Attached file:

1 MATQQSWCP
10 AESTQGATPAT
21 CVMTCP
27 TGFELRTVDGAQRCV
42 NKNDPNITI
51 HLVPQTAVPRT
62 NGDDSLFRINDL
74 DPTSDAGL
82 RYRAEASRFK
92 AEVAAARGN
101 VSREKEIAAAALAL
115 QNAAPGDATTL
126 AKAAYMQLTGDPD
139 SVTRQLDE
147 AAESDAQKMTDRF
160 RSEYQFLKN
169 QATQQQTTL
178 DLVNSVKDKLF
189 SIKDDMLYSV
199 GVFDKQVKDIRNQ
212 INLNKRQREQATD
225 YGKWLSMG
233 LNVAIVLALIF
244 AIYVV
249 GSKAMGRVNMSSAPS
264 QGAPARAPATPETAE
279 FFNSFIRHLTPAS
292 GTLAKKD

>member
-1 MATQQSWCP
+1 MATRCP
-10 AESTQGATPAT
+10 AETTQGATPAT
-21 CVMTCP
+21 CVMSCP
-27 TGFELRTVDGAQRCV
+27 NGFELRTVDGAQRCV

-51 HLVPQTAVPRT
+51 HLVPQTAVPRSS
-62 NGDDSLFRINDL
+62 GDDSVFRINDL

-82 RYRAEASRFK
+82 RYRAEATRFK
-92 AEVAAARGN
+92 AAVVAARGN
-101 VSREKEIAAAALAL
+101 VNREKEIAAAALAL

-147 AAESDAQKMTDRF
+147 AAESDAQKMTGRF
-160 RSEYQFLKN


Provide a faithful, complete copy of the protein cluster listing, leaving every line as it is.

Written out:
1 MATQQSWCP
10 AESTQGATPAT
21 CVMTCP
27 TGFELRTVDGAQRCV
42 NKNDPNITI
51 HLVPQTAVPRT
62 NGDDSLFRINDL
74 DPTSDAGL
82 RYRAEASRFK
92 AEVAAARGN
101 VSREKEIAAAALAL
115 QNAAPGDATTL
126 AKAAYMQLTGDPD
139 SVTRQLDE
147 AAESDAQKMTDRF
160 RSEYQFLKN
169 QATQQQTTL
178 DLVNSVKDKLF
189 SIKDDMLYSV
199 GVFDKQVKDIRNQ
212 INLNKRQREQATD
225 YGKWLSMG
233 LNVAIVLALIF
244 AIYVV
249 GSKAMGRVNMSSAPS
264 QGAPARAPATPETAE
279 FFNSFIRHLTPAS
292 GTLAKKD

>member
-1 MATQQSWCP
+1 MATRCP
-10 AESTQGATPAT
+10 AETTQGATPAT
-21 CVMTCP
+21 CVMSCP
-27 TGFELRTVDGAQRCV
+27 NGFELRTVDGAQRCV

-51 HLVPQTAVPRT
+51 HLVPQTAVPRSS
-62 NGDDSLFRINDL
+62 GDDSVFRINDL

-82 RYRAEASRFK
+82 RYRAEATRFK
-92 AEVAAARGN
+92 AAVVAARGN
-101 VSREKEIAAAALAL
+101 VNREKEIAAAALAL

-147 AAESDAQKMTDRF
+147 AAESDAQKMTGRF
-160 RSEYQFLKN